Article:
[Copyrighted photo courtesy of: Georgie Sharp]
We all have our own way of reacting when we’re stressed:
Humans are emotionally-driven creatures, and our feelings teach us a lot about ourselves and our world–but how we express our feelings also impacts our world.
I’ve had several professional encounters recently that have really made that point hit home with me…
In this example, I was offering help to someone (not a client) who expressed interest in having a meeting with me. Imagine how shocked I was when I showed up for the call, they hadn’t, and was met by an extremely angry and abusive person ranting about how they knew they had an appointment, but dismissed it without calling me because they had to work at their business that day. Then they launched into a tirade about how horrible the staff was, how awful running their type of business is, etc. I backed away as quickly as possible, but I can’t help but feel sorry for the staff, who can’t leave without finding another job. It’s one thing to be paid as a professional nurturer, but quite another to take abuse from a boss or someone you’re doing business with.
One of my clients said I can share this story with you. He had a preliminary agreement with a website design company, where they were to make a few specific changes to his site. When he got an invoice for $100 from them, but noticed the changes weren’t made, he called them to inquire what the bill was for. The woman said she had done something alright, but it wasn’t significant and not at all what he had asked them to do. When he asked her about this, and disputed the $100 fee, she took it very personally. My client then gets a call from an upset coworker, acusing him of “hurting her feelings,” and trying to make him feel bad enough that he would pay the bill. Rightly so, my client stood his ground and said he didn’t want to pay the charge, and they dropped it. Yet in effect, their emotional blackmail did extract a price in that it was an energy drain.
I’ll tell a story about myself too. Recently, I was scheduled for my first weekend off in a month, and despite announcing it in advance, I was still getting flooded with emails and calls. I had let my boundaries slip by continuing to respond, and I was starting to feel like a victim of my own success. Fortunately, I have the best customer service person in the world, my assistant Debbie, and I called her for help. How could I show that I care, but put a boundary back in place? She finally convinced me that I must start using an autoresponder that tells people I’m out of the office on weekends. At first, I thought that seemed impersonal, but then I realized that it lessened my inner-conflict and makes it clear to others when I’ll get back to them. Thankfully, this story was nipped in the bud.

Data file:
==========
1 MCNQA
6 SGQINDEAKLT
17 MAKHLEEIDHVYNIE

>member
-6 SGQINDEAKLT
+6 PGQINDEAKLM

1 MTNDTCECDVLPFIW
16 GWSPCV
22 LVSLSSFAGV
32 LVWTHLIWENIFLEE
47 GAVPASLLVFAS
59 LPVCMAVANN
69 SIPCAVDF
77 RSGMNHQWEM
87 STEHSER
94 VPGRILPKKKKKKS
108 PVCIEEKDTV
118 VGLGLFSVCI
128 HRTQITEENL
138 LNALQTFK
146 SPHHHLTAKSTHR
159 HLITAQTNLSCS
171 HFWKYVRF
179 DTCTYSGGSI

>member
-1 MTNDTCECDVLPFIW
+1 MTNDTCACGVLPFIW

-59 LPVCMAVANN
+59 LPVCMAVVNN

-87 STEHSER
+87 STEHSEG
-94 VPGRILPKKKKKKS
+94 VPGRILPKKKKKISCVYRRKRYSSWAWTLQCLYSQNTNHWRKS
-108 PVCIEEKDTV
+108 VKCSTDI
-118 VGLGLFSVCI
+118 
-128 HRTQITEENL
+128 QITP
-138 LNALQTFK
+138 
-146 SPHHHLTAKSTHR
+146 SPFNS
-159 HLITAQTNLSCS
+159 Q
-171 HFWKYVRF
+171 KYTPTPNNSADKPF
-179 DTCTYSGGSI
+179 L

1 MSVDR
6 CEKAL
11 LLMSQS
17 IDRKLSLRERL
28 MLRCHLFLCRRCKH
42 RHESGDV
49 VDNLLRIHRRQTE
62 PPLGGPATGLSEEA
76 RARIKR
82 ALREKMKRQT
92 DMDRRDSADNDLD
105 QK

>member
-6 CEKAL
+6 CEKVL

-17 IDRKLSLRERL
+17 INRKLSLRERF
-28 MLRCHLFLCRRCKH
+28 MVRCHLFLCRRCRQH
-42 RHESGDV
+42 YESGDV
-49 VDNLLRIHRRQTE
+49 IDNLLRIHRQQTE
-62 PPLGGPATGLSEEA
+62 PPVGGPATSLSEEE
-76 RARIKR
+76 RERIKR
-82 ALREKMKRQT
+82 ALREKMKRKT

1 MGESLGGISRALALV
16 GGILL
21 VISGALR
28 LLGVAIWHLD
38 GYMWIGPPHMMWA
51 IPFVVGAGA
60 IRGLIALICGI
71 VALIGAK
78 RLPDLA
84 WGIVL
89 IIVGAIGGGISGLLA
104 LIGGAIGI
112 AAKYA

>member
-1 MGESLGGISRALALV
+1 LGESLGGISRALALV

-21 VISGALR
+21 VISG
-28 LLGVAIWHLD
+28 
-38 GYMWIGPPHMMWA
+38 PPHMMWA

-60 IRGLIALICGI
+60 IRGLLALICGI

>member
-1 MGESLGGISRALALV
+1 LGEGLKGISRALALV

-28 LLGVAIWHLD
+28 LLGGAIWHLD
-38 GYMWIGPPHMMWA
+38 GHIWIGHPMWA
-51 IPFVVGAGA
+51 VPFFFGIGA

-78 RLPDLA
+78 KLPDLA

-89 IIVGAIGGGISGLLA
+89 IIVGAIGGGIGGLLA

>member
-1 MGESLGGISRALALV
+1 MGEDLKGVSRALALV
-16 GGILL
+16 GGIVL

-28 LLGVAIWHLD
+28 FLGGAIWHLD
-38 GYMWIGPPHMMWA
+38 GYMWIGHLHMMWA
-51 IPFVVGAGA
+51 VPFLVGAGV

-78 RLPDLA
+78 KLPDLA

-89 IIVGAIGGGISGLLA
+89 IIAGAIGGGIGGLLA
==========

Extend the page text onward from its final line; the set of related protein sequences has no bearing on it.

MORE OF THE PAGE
What all of these stories have in common is that the business person is clearly stressed and letting it impact their customer and/or employee relationships. So whatever stress they already have is perpetuated and worsened, and then also dumped onto the other person. The cycle of stress reactions intensifies and spreads, ruining everyone’s day. Thank you for not sharing!
If there is an answer to these stress-caused emotional conflicts, it’s found in self-awareness and implementing changes in yourself or the dynamics:
Curious on your thoughts. Got some good “don’t do this,” examples? Have some tips about how you keep your own stress reactions in check? I’m sure we’d all like to read your comments.
Jaya Savannah - Chief Inspiration Officer. Strategy Coach for Holistic Businesses. Trainer, speaker, and writer. Spiritually aware, yet street smart. Elephant lover.